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#GermanyRIP. Kremlin-loyal hacktivists wage DDoSes to retaliate for tank aid

An iteration of what happens when your site gets shut down by a DDoS attack.
Enlarge / An iteration of what happens when your site gets shut down by a DDoS attack.

Threat actors loyal to the Kremlin have stepped up attacks in support of its invasion of Ukraine, with denial-of-service attacks hitting German banks and other organizations and the unleashing of a new destructive data wiper on Ukraine.

Germany’s BSI agency, which monitors cybersecurity in that country, said the attacks caused small outages but ultimately did little damage.

“Currently, some websites are not accessible,” the BSI said in a statement to news agencies. “There are currently no indications of direct effects on the respective service and, according to the BSI’s assessment, these are not to be expected if the usual protective measures are taken.”

The distributed denial-of-service attacks, typically called DDoSes, appeared to come as retaliation for the German government’s decision to allow its advanced Leopard 2 tanks to be supplied to Ukraine. Researchers at security firm Cado Labs said on Wednesday that Russian-language hacktivist groups—including one calling itself Killnet—issued calls for its members to wage DDoSes against targets in Germany. The campaign, which began on Tuesday as the Leopard 2 tank decision appeared immanent, used the hashtag #ГерманияRIP, which translates to “#GermanyRIP.”

Messages soon followed from other Russian-speaking groups claiming attacks against the websites of major German airports, including Hamburg, Dortmund, Dresden, and Dusseldorf; German development agency GIZ; Germany’s national police site; Deutsche Bank; and online payment system Giropay. It wasn’t clear if any of the attacks successfully shut down the sites.

Another group calling itself “Anonymous Sudan,” meanwhile, also claimed responsibility for DDoS attacks against the websites of the German foreign intelligence service and the Cabinet of Germany, in support of Killnet.

“As we’ve seen throughout the Russia-Ukraine war, cyber threat actors are quick to respond to geopolitical events, and are successful in uniting and mobilizing groups with similar motives,” Cado Labs researchers wrote. “The involvement of a group purporting to be the Sudanese version of Anonymous is interesting to note, as it demonstrates the ability for Russian-language hacktivist groups to conduct this mobilisation and collaboration on an international level.”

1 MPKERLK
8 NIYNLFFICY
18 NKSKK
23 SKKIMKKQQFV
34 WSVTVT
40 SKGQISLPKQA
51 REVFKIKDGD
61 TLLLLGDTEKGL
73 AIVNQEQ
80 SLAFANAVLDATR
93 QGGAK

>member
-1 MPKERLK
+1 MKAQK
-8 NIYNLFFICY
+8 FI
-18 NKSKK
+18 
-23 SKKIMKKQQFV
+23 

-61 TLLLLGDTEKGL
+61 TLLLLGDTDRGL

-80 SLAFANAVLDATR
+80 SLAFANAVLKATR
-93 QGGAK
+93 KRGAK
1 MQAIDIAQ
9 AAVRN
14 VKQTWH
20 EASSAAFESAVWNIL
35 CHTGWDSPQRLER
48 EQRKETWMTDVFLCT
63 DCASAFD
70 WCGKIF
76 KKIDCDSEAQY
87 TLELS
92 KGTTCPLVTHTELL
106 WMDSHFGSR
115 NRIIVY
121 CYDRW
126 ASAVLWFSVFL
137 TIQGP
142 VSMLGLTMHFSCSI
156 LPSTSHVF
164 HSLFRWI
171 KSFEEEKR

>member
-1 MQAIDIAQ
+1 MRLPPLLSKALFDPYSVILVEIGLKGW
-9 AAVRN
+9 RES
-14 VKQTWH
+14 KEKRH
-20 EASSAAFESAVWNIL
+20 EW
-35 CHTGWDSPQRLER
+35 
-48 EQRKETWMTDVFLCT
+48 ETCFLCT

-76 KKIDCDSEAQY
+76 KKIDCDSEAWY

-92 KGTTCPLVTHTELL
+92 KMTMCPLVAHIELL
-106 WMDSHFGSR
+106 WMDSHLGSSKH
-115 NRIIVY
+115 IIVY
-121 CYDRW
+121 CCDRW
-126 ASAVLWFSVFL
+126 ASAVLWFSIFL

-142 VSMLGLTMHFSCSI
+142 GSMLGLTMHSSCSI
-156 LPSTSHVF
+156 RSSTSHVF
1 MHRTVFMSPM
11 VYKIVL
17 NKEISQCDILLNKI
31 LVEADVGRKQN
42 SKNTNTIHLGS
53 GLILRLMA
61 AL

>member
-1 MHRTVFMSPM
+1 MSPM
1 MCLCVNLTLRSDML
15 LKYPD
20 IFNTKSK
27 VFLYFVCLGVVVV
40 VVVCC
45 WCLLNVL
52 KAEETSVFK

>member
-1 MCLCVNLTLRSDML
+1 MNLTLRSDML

Killnet emerged shortly after Russia’s invasion of Ukraine. Last June, it took credit for what the Lithuanian government called “intense” DDoSes on the country’s critical infrastructure, including parts of the Secure National Data Transfer Network, which helps execute Lithuania’s strategy for ensuring national security in cyberspace. Discussions on a Killnet Telegram channel at the time indicated the attacks were in retaliation for the Baltic government closing transit routes to Russia earlier that month.

In September, security firm Mandiant said it uncovered evidence that Killnet had indirect links to the Kremlin. Specifically, Mandiant researchers said Killnet coordinated some of its activities with a group called Xaknet and that Xaknet, in turn, had coordinated some activities with threat actors from the Russian Main Intelligence Directorate, or GRU.

In related news, on Friday, researchers from security firm Eset reported that another Kremlin-backed threat actor, known as Sandworm, unleashed a never-before-seen data wiper on Ukrainian targets. The destructive malware, dubbed SwiftSlicer, is written in the Go programming language and uses randomly generated 4096-byte blocks to overwrite data.

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